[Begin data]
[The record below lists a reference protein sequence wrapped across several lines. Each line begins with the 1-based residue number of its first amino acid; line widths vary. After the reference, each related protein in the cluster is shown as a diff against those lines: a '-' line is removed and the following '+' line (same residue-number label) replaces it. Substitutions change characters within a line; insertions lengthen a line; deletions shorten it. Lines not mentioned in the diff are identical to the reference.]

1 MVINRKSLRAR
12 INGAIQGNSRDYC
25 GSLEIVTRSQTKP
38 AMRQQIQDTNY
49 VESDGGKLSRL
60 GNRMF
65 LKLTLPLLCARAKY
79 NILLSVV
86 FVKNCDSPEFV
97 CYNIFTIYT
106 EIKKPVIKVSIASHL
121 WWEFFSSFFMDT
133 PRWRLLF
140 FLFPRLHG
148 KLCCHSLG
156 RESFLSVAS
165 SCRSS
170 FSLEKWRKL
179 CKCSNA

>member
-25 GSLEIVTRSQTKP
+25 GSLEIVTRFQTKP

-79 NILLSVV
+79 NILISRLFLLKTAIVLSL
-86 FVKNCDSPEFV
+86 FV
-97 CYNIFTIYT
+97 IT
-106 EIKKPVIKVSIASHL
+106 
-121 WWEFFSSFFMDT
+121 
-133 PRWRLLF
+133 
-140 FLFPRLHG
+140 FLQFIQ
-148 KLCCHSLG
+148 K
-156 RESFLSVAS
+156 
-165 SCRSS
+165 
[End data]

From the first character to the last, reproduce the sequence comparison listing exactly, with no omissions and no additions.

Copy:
[The record below lists a reference protein sequence wrapped across several lines. Each line begins with the 1-based residue number of its first amino acid; line widths vary. After the reference, each related protein in the cluster is shown as a diff against those lines: a '-' line is removed and the following '+' line (same residue-number label) replaces it. Substitutions change characters within a line; insertions lengthen a line; deletions shorten it. Lines not mentioned in the diff are identical to the reference.]

1 MVINRKSLRAR
12 INGAIQGNSRDYC
25 GSLEIVTRSQTKP
38 AMRQQIQDTNY
49 VESDGGKLSRL
60 GNRMF
65 LKLTLPLLCARAKY
79 NILLSVV
86 FVKNCDSPEFV
97 CYNIFTIYT
106 EIKKPVIKVSIASHL
121 WWEFFSSFFMDT
133 PRWRLLF
140 FLFPRLHG
148 KLCCHSLG
156 RESFLSVAS
165 SCRSS
170 FSLEKWRKL
179 CKCSNA

>member
-25 GSLEIVTRSQTKP
+25 GSLEIVTRFQTKP

-79 NILLSVV
+79 NILISRLFLLKTAIVLSL
-86 FVKNCDSPEFV
+86 FV
-97 CYNIFTIYT
+97 IT
-106 EIKKPVIKVSIASHL
+106 
-121 WWEFFSSFFMDT
+121 
-133 PRWRLLF
+133 
-140 FLFPRLHG
+140 FLQFIQ
-148 KLCCHSLG
+148 K
-156 RESFLSVAS
+156 
-165 SCRSS
+165 